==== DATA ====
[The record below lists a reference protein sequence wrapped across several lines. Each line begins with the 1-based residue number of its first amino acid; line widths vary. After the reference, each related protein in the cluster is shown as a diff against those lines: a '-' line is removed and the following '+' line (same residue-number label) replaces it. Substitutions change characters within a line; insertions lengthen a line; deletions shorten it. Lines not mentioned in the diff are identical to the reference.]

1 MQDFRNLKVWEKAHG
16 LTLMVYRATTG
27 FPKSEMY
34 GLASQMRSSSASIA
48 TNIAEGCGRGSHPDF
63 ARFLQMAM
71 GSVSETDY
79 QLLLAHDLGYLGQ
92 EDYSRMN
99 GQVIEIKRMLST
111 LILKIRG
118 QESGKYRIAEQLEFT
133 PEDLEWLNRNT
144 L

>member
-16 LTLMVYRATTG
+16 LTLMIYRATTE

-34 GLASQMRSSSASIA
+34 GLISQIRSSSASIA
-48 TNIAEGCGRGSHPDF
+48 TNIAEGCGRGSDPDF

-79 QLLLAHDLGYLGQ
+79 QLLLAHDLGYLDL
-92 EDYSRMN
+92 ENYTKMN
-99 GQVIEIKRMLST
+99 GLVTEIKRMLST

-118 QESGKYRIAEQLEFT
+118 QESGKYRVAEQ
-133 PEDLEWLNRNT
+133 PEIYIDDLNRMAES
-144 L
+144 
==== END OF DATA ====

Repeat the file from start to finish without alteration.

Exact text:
[The record below lists a reference protein sequence wrapped across several lines. Each line begins with the 1-based residue number of its first amino acid; line widths vary. After the reference, each related protein in the cluster is shown as a diff against those lines: a '-' line is removed and the following '+' line (same residue-number label) replaces it. Substitutions change characters within a line; insertions lengthen a line; deletions shorten it. Lines not mentioned in the diff are identical to the reference.]

1 MQDFRNLKVWEKAHG
16 LTLMVYRATTG
27 FPKSEMY
34 GLASQMRSSSASIA
48 TNIAEGCGRGSHPDF
63 ARFLQMAM
71 GSVSETDY
79 QLLLAHDLGYLGQ
92 EDYSRMN
99 GQVIEIKRMLST
111 LILKIRG
118 QESGKYRIAEQLEFT
133 PEDLEWLNRNT
144 L

>member
-16 LTLMVYRATTG
+16 LTLMIYRATTE

-34 GLASQMRSSSASIA
+34 GLISQIRSSSASIA
-48 TNIAEGCGRGSHPDF
+48 TNIAEGCGRGSDPDF

-79 QLLLAHDLGYLGQ
+79 QLLLAHDLGYLDL
-92 EDYSRMN
+92 ENYTKMN
-99 GQVIEIKRMLST
+99 GLVTEIKRMLST

-118 QESGKYRIAEQLEFT
+118 QESGKYRVAEQ
-133 PEDLEWLNRNT
+133 PEIYIDDLNRMAES
-144 L
+144 